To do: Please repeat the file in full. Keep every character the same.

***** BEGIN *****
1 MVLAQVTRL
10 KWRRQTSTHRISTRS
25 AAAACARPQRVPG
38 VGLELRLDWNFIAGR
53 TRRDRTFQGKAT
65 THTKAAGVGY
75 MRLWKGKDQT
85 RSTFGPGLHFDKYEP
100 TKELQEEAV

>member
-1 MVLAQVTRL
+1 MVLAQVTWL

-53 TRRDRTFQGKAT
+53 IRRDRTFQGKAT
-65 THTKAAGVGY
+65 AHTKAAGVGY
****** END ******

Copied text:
1 MVLAQVTRL
10 KWRRQTSTHRISTRS
25 AAAACARPQRVPG
38 VGLELRLDWNFIAGR
53 TRRDRTFQGKAT
65 THTKAAGVGY
75 MRLWKGKDQT
85 RSTFGPGLHFDKYEP
100 TKELQEEAV

>member
-1 MVLAQVTRL
+1 MVLAQVTWL

-53 TRRDRTFQGKAT
+53 IRRDRTFQGKAT
-65 THTKAAGVGY
+65 AHTKAAGVGY